The Palais Bourbon is a building in the 7th arrondissement of Paris, on the Pont de la Concorde directly connected to the Place de la Concorde on the right side of the Seine. The palace is the seat of the French National Assembly, the first chamber of parliament of France.
The palace was originally built for the legitimized daughter of King Louis XIV, Louise Françoise de Bourbon. The plan was by the Italian architect Lorenzo Giardini in cooperation with the French architect Jules Hardouin -Mansart. Giardini himself supervised the construction progress from 1722 until his death in 1724. Thereafter, the construction management had ( until completion 1728) successively Lassurance Pierre, Jacques Gabriel and Jean Aubert.
At that time the building was not referred to as palace (palace), but as a maison de plaisance ( pleasure house ) because it was not royal seat of power. The to the north -facing facade was built overlooking the Seine, and the Jardin des Tuileries to the east and the then nascent Champs- Élysées to the west. At first it consisted of a main section with simple wings ending in matching pavilions. A small grove with carefully arranged trees separated it from the nearby Hôtel de Lassay, the same time for the beloved of the Duchess of Bourbon, was the Marquis de Lassay built. 1756 acquired Louis XV. The palace initially for the crown and then sold it to the grandson of the Duchess, Louis Joseph, Prince de Condé, who had it to expand in 1765 by Jacques- Germain Soufflot.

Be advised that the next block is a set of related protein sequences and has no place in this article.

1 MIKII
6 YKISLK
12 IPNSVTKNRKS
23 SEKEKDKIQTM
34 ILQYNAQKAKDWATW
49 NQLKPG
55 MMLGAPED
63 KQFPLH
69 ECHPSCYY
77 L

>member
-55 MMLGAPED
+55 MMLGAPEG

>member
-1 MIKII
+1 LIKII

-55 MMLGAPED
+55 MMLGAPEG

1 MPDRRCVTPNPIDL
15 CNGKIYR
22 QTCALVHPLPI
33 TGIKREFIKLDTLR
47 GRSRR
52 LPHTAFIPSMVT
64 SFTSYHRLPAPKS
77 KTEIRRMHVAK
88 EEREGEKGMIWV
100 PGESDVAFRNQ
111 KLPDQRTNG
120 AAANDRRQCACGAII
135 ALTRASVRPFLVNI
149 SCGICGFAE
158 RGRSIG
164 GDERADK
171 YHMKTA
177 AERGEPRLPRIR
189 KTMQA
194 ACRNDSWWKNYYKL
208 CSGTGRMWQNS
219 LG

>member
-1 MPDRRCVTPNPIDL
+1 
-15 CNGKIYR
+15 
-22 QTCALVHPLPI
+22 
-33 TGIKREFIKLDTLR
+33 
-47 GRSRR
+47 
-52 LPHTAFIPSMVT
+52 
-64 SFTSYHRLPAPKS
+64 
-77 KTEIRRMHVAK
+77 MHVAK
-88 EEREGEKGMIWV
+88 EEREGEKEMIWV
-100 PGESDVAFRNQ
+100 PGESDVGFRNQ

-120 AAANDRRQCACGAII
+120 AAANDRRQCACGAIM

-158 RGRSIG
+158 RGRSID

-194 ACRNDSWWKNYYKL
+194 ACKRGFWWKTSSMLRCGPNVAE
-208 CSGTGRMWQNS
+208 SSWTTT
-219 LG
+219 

During the French Revolution the Palais Bourbon was nationalized and from 1798 to the meeting of the Council of Five Hundred. As part of Napoleon's plans for a monumentaleres Paris a classical portico on the Place de la Concorde, facing page was added, which should form a counterpoint to similar portico of the church of La Madeleine at the end of the Rue Royale.
As part of the restoration by the Bourbons after 1815, the palace of the ninth prince of Condé, Louis VI was. Taken Henri Joseph de Bourbon repossessed and mostly leased to the Chamber of Deputies that the building in 1827 finally acquired by his son. The building was adapted inside extensive for the purposes of the Chamber of Deputies. Thus, the corridors and numerous adjoining rooms were newly decorated and furnished a generous library. The interior decoration was designed, among others, by Eugène Delacroix, who himself later became a deputy.
With the revolution of February 1848, the Chamber of Deputies was replaced by an elected by universal, direct suffrage Constituent Assembly with 900 members, 1849 by a Legislative Assembly of 750 members.
The Palais Bourbon today
Today, the facilities of the National Assembly spread over several buildings. The neighboring Hôtel de Lassay, connected by a corridor to the Palais Bourbon, is the official residence of the President of the National Assembly. 1974, a seven -story office building was built in the Rue de l' Université, which is connected to the palace through an underground passage and in which the offices of the members are. In order to meet by increasing the number of deputies to 577 further increased space requirements, in 1986 another building was acquired on Boulevard Saint- Germain. The Palais Bourbon includes with its outbuildings today a total floor area of 55,000 sqm with about 2,000 spaces for about 3,000 people.